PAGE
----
A little bit of heaven sent down to earth

Our story so far: A doorway in our lives closed when our beloved miniature schnauzer died in the midst of our church renovation project. But God was on duty. A window opened.

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Our granddaughter was born. She was a week overdue, but she arrived late one afternoon in a swirl of snowflakes like Elsa from “Frozen.” She was perfect. We became frequent guests at the nearby house of my stepdaughter and son-in-law where they were as obsessed with burp rags and diapers as we were with two-by-fours and floor plans. Nearly every day, our phones would light up with an adorable pink-punctuated picture. Our granddaughter was a beautiful distraction from the gap created by the dog’s demise and from the overwhelming amount of work represented by the church. As any parent or grandparent knows, it’s hard to think about much else when one is holding a crying or contented baby—she simply demands all your attention.

About a month later, a neighbor and former member of the church who had already gifted me with a number of photos and an old box of Christmas cards picturing the church, called me over to her house. “I have something for you,” she said when I arrived.

red chair
Tiny chair. A gift.

She handed me a tiny wooden chair.

“These used to be the Sunday school chairs in the area in the church you’re turning into your bedroom,” she said. “I have vivid memories of these chairs in a circle in that room.”

The Sunday school room, of course, was the room where we were removing the doorway, the one where there once was a row of coat hooks. And my benefactor knew very well her gift would someday soon be the perfect sized seat in the church for my new granddaughter.

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Tomorrow: Chapter 20 opens. Showers, as it turns out, are expensive. Read about it here.

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Not ready to say goodbye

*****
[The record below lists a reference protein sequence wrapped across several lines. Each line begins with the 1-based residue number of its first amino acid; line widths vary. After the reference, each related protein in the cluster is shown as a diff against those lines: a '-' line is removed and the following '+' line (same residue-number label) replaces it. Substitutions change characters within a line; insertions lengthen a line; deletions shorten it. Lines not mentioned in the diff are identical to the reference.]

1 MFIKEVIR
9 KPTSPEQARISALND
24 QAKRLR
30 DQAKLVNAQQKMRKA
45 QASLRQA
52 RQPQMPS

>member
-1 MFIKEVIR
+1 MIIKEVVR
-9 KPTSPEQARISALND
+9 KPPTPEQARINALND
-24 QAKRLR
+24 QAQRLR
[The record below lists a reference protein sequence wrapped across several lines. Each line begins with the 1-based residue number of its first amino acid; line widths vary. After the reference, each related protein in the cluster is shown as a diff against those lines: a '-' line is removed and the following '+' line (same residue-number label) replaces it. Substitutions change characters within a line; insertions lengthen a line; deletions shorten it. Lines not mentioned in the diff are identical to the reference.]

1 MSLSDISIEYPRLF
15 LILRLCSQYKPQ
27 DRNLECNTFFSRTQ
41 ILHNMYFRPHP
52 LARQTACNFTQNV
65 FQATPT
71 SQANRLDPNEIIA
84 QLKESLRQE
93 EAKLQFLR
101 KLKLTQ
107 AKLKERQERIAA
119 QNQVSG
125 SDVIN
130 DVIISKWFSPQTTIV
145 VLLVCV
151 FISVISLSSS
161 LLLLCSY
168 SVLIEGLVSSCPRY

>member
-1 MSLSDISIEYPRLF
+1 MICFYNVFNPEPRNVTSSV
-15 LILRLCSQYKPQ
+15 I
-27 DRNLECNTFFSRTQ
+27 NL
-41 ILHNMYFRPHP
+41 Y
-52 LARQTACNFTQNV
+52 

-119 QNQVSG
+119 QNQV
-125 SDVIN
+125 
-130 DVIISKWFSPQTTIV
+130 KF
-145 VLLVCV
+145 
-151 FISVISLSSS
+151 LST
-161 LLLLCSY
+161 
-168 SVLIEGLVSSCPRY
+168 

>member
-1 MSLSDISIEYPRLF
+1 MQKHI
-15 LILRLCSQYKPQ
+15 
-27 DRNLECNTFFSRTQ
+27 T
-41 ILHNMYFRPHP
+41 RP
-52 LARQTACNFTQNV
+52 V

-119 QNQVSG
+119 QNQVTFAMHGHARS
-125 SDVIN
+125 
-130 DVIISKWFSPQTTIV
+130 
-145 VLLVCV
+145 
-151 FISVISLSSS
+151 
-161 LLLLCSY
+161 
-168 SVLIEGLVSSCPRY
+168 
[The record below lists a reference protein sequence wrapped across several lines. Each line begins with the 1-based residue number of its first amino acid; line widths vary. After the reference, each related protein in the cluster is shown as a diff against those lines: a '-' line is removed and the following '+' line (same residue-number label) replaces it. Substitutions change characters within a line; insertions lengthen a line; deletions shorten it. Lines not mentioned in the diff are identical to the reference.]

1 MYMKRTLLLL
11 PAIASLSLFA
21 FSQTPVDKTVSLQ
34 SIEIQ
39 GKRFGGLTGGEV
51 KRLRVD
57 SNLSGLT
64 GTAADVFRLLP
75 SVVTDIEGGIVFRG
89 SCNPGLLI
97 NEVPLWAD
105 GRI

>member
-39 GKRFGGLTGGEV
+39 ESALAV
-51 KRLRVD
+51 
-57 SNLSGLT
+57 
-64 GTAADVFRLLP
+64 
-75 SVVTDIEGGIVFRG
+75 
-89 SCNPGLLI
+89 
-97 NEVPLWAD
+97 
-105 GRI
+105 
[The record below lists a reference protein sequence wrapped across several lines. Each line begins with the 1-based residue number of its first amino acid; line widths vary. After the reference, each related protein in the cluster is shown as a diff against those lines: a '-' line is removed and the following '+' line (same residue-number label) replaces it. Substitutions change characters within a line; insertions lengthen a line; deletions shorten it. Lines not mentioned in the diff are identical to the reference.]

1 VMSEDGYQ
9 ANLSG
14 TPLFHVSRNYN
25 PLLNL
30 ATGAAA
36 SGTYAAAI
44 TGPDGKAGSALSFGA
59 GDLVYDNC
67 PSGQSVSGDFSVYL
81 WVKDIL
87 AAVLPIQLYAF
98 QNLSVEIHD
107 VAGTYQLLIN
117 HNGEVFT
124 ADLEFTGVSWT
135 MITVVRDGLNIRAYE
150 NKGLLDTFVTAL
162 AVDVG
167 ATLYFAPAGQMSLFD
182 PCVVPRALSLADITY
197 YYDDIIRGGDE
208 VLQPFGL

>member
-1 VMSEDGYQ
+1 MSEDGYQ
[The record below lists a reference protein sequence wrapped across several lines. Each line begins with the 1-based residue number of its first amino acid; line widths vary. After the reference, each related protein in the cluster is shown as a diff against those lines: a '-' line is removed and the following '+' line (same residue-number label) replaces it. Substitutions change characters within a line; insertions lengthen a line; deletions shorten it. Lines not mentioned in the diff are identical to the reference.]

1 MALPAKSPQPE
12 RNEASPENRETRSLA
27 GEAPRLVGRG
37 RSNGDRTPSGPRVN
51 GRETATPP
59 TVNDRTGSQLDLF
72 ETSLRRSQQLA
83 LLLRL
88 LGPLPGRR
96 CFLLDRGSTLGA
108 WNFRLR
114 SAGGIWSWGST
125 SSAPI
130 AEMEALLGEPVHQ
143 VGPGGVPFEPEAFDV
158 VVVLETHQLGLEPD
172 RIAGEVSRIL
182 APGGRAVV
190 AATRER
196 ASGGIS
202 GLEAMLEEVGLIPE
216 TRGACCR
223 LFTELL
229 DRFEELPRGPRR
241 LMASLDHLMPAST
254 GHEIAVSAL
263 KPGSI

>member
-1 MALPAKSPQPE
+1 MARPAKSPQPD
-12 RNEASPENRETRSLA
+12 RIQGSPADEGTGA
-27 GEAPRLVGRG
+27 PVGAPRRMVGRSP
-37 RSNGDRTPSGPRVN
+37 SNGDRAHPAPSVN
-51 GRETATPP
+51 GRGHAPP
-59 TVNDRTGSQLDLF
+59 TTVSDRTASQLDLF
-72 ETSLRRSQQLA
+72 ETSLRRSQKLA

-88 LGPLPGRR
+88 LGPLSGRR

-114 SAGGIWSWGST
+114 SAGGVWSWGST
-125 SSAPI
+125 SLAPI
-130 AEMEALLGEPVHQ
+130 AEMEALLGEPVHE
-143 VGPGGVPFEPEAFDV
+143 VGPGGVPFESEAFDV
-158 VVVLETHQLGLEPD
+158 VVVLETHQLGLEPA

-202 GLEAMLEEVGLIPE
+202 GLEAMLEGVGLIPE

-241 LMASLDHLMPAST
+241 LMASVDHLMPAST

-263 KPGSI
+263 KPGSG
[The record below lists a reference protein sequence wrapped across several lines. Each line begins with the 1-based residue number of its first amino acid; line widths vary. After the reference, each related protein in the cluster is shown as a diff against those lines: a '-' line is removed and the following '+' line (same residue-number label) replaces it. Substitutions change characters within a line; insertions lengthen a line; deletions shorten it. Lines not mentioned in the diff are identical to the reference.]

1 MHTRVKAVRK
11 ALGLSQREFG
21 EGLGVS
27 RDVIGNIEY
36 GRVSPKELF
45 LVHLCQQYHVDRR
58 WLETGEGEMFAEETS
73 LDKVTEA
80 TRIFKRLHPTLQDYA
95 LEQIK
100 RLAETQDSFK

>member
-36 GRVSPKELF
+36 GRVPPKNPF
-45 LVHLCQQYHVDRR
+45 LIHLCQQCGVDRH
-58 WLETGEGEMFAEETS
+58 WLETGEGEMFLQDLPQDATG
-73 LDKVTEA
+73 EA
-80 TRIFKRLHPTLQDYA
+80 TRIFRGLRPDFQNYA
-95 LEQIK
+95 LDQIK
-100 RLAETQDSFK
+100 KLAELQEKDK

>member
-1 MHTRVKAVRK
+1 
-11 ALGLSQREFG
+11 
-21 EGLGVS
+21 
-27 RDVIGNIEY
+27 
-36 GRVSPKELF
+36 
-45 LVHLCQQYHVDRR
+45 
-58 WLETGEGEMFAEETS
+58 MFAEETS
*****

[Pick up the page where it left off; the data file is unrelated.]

Our story so far: “When God closes a door, he always opens a window.” It’s the line a friend uses to impart hope in the face of loss, which appears on the scene in every life occasionally. This was the case in the old Methodist church, too, literally if not metaphorically.

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As in our renovation project, February brought closing and opening doors in real life, too.

Our aging miniature schnauzer, the poopy puppy who walked with me to the church that first evening after the closing, died.

Back then, in late November, we knew our beloved dog who had lived with us for ten years and traveled all over the country probably wouldn’t make it to live in the church with us. She had been ill all autumn, and the veterinarian ultimately diagnosed lung cancer. So we had been keeping her comfortable for months when she finally passed away the day after Valentine’s Day.

Even if she couldn’t live long enough to run the steps of the church and sniff every corner, I had hoped she could hang on long enough so we could bury her in the yard. But she died when the ground was frozen, and I had no interest in keeping her body around long enough to wait for the spring thaw.

So the day I watched her leave this earth as peacefully as she could given her poor health, I left the veterinary clinic empty-handed and broken-hearted.

dog beard
Chloe had a beard the envy of grown men.

I cried hot, angry tears while I gathered up every last dog toy, dog treat and dog coat crowding the corners of the rental house to dump in the garbage so I wouldn’t be reminded of her adorable tail wag, distinctive miniature schnauzer beard and stinky breath I had come to love.

It didn’t work, of course.

Every morning as I was lying in bed planning my day, I would think fleetingly I had to get up to walk the dog who no longer existed. Every day at two o’clock, I would unnecessarily remember to give my sweet, absent dog her epilepsy pill. Every time I returned to the rental house after an errand to the church, I would look at a shaft of sunshine coming through the French doors and wish I could see my pretty dog standing up in her bed looking expectantly at me.

A door had closed.

But God was on duty. A window opened.

chloe in wyoming
Chloe might be enjoying a romp in a field of wild flowers minus the leash she wore this past summer in an idyllic mountain scene in Wyoming.

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Tomorrow: How a little chair from the past represents the future as Chapter 19 concludes. Read it here.

The church itself soothes moments of doubt

Our story so far: As we prepared the blank slate in the old Methodist church we were renovating into our home, the 95 percent of demolition that was dirty was beginning to wear us down.